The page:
My Working Day – Martin Pownall – Director, Software Development and Systems Integration Specialist of IDS Group

Martin Pownall IDS Group

Martin Pownall

As the leader of a company, you are there to set an example, to lead and inspire a team of individuals to achieve a series of business goals. But how do these business leaders go about their daily routine? Business Leader spoke to Martin Pownall, Director, Software Development and Systems Integration Specialist of IDS Group about his working day.

What time do you usually wake up?

06:00 – so I’ve time to get ready before my little people wake up.

What do you typically have for breakfast?

Breakfast is usually quite straightforward, certainly during the week. I’ll usually have cereal or scrambled egg on toast, and almost always have to share it!

What’s the rest of your morning routine?

I’ll try and quickly check my emails before the frenzy of getting ready for the school run and taking our youngest to the childminder, to ensure I know what I’m coming back to. We’re out the door for 08:20, then depending on where I’m working from that day, I’ll either head to the office or back home. I’ve always mixed up my week, even before the pandemic.

What is the first thing you do at the start of your working day?

Make another coffee then dial in for a ‘stand up’ with the team to check in on the agenda for the day. It’s quickfire, no-nonsense, but keeps us connected and on track.

I’ll view my own work boards for the day, to see what’s active, completed and still to do, and I’ll also view any urgent requests, for IDS or clients. I’ll typically have a call with our CEO Nick too, for a general update and to check in on anything he needs support with, then I’m straight into whatever I’ve planned in.

How do you prioritise your day’s work?

I’ve always been extremely organised, which helps me prioritise. My workload is usually driven by client deadlines, so imminent milestones for larger projects are naturally a focal point, but smaller interim tasks matter too. At least 30% of my working week is spent in client meetings, which keeps comms transparent and progress flowing.

There’s also a lot of internal stuff happening for IDS at the moment, following our company rebrand last year – I’m a designer, by trade, so I’m driving forward our marketing efforts. As our company evolves and we win increasingly complex work, I’m also exploring the redesign and evolution of some of our processes, including how we collaborate with colleagues overseas. This is important from both a staff engagement and project delivery perspective. We’re ISO accredited and constantly pushing for better, which keeps standards high but means there’s always work to be done.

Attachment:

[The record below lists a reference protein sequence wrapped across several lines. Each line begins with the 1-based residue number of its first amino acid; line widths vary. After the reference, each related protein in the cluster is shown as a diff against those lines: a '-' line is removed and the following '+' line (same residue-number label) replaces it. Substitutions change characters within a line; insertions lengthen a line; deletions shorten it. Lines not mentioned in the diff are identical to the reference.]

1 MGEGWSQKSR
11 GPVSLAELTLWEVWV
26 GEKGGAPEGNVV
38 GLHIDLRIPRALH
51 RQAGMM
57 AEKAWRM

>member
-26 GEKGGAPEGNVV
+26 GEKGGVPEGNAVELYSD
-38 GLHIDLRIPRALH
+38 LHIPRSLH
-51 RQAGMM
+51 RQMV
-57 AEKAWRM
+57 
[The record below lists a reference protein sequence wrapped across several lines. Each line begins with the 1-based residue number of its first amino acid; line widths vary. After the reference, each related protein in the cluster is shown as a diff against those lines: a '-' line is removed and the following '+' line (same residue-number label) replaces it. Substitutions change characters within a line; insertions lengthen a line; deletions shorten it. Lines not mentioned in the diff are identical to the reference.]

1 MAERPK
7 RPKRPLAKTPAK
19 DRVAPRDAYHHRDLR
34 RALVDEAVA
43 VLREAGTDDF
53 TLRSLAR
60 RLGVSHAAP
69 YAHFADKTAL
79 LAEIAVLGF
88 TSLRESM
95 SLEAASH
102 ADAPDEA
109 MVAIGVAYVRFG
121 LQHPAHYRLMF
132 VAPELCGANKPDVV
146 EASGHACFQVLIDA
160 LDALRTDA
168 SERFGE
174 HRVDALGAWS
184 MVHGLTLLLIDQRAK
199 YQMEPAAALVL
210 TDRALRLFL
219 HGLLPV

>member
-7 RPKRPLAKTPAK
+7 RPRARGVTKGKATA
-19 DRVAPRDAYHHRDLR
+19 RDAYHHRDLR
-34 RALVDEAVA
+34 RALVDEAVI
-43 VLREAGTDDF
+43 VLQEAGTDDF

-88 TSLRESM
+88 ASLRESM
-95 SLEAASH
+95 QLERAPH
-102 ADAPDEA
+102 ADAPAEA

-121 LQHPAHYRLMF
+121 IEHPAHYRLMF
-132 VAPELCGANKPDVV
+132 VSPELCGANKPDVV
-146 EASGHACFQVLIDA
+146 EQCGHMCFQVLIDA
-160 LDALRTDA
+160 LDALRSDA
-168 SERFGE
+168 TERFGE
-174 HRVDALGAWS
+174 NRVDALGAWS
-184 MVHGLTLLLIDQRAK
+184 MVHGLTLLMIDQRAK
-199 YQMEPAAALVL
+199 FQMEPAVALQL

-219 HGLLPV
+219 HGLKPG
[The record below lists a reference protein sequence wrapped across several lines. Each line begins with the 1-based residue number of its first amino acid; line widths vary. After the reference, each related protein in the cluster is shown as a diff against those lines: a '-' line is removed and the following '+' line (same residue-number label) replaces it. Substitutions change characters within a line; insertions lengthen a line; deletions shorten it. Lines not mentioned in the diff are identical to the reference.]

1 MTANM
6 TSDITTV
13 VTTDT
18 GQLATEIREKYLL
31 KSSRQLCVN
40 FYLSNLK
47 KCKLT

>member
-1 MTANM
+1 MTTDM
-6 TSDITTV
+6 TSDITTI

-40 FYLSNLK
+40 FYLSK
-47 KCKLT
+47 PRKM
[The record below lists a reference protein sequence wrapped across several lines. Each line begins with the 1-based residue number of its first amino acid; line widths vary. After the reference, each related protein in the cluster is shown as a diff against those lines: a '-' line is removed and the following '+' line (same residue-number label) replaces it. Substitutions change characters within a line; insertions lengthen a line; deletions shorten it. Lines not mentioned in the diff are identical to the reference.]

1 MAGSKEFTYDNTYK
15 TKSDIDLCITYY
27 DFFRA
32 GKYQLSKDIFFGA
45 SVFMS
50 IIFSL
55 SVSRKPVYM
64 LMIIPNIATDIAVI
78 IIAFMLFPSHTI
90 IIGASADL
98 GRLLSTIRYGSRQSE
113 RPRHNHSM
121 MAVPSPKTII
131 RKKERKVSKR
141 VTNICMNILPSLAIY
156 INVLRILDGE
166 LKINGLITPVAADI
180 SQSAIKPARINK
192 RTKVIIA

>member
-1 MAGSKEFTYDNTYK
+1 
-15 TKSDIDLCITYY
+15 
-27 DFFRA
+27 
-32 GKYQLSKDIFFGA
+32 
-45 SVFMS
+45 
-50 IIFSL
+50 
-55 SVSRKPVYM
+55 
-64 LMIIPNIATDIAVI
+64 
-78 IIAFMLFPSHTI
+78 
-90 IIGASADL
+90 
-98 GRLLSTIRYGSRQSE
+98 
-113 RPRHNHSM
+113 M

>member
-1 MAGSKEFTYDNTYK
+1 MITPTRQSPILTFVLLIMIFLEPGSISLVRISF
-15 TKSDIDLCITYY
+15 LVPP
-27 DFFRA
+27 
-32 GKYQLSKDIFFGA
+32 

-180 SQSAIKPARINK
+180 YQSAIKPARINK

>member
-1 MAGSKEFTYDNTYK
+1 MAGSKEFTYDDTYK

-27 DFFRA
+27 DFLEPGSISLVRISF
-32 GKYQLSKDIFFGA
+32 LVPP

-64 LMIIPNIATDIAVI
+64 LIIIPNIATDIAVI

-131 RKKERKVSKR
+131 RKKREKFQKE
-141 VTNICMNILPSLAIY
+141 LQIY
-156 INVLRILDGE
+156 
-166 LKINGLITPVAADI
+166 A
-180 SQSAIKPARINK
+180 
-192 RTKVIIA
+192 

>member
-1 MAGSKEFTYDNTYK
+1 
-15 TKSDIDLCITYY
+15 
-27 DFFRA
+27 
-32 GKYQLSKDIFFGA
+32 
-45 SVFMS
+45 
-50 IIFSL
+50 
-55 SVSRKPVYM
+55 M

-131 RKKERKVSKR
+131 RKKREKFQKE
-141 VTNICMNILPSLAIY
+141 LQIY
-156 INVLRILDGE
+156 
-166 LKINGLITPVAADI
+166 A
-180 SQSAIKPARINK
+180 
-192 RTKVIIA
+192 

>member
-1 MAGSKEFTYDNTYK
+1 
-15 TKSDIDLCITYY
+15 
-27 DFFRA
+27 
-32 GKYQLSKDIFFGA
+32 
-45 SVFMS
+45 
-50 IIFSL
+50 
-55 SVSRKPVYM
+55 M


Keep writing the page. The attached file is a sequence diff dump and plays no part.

Interestingly, IDS developed an agile collaboration tool, Timbo, during lockdown, because we found existing tools simply weren’t good enough – certainly in our industry. It’s great for remote daily stand-ups, online retrospectives and sprint planning.

Do you plan meetings or are they a waste of time?

I plan them otherwise they are a waste of time!

I hate meetings about meetings. However, I see the value in sharp, focused, daily briefings. Some people would consider this excessive – a real grind – but when you come from a tech background, it’s all you know.

Do you have a working lunch or is it good to take a break?

It varies from day to day. If I’m in the office, I try and incorporate some exercise. I am encouraged by my colleague Kat who aims for us to do 5k over lunch, so I’ll try and get the distance in, even if it’s on Zwift if I’m working from home.

When does your working day finish?

I try and switch off at 17:30 so I have some ‘proper’ time with the children and I’m quite protective of some evening to myself too. I cycled over 3,500 miles last year – mostly on my turbo trainer because of lockdown – which keeps me fit and offers a little escapism.

However, we’ve got clients globally, in different industries, so there’s no such thing as a 9-5. I’ll willingly check my emails out of hours because I genuinely feel invested in what they and we are trying to achieve, together. I’ve worked in companies before where this was expected – it’s different when it’s on your own terms.

How do you prepare for the next day’s work?

I tend to prepare a lot in advance, not just day by day – that’s my organisational streak again! I plan for the week and leave space for reactive requests – the stuff you just can’t plan for. It’s how I was coached in the early agency days, but it suits my personality too. I like to know what I’m doing, and how much flexibility I have to accommodate the unexpected.

What’s your favourite piece of technology?

It’s not work related, but I’d have to say either my turbo trainer, as it meant I could keep cycling last year, or Zwift, which connected me to an active community when face-to-face contact was taken away from us. This has been crucial to both my physical and mental wellbeing over the last 12 months.

How do you switch off?

I’m big into fitness, so I’ll either get on my bike – ideally out in the Yorkshire countryside to clear my head – or spend time with the family.

What’s the best piece of advice you’ve ever received?

Stay true to your morals – it’s easy to be swayed into thinking you have to behave like others or do as they say, especially to progress in your career. But you should aspire to your own goals, not others’.